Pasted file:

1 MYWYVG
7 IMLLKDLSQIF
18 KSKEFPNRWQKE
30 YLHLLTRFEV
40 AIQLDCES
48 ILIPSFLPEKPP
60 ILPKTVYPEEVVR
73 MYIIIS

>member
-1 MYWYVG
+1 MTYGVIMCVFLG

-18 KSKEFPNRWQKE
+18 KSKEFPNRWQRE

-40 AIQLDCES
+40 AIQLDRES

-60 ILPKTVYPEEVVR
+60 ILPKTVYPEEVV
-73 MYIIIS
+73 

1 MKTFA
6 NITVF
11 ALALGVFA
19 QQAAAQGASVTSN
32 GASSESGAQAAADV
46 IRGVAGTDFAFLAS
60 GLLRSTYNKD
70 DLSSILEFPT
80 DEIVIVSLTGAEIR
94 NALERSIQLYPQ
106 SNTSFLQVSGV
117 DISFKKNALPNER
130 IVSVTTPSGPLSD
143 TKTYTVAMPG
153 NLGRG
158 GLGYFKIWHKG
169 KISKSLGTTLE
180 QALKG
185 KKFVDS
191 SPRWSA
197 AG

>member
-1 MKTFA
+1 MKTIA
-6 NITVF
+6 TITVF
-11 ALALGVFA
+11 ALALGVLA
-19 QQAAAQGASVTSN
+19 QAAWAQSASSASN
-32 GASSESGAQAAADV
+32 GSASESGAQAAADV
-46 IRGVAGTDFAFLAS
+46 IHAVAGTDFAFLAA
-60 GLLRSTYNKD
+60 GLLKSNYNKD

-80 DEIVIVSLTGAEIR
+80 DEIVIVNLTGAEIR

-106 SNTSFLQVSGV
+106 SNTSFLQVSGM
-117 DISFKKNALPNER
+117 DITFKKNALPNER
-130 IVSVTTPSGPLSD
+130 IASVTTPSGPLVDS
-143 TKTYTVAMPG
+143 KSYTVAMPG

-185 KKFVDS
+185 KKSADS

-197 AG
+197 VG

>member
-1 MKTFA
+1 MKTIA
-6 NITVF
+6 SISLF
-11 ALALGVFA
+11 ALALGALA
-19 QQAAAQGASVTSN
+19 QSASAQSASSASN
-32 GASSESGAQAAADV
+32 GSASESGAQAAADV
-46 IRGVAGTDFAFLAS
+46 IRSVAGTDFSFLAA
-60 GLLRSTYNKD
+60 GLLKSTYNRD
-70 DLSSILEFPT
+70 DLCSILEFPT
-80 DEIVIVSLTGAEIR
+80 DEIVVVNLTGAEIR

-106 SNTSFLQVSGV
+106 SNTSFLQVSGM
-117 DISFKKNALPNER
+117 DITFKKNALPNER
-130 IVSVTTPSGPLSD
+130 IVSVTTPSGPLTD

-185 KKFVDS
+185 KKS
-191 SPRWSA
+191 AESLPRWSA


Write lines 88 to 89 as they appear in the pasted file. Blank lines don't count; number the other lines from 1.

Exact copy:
+80 DEIVVVNLTGAEIR

-106 SNTSFLQVSGV